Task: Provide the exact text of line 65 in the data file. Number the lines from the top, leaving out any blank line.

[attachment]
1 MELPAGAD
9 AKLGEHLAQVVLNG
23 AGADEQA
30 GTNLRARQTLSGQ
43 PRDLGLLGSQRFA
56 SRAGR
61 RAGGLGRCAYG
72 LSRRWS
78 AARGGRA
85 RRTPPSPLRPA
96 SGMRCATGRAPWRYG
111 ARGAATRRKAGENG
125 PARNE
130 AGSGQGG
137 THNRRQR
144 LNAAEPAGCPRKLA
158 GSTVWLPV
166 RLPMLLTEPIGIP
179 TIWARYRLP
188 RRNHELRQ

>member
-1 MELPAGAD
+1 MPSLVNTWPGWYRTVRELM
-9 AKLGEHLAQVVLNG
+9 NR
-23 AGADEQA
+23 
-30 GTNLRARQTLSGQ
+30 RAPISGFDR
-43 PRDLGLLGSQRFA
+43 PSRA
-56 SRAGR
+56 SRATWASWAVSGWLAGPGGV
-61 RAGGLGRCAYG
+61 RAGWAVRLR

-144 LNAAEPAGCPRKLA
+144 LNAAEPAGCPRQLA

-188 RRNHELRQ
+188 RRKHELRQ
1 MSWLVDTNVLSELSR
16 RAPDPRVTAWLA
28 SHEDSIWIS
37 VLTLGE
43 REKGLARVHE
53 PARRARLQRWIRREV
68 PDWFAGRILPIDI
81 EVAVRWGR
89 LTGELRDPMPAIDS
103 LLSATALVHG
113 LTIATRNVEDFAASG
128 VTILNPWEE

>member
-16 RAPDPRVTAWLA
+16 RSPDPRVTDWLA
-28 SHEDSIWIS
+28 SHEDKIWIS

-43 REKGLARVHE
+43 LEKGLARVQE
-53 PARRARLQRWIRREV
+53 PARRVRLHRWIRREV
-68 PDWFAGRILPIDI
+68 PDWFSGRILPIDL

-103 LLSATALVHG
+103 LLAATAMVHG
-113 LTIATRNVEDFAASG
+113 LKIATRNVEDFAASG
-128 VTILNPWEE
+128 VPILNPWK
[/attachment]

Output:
-113 LTIATRNVEDFAASG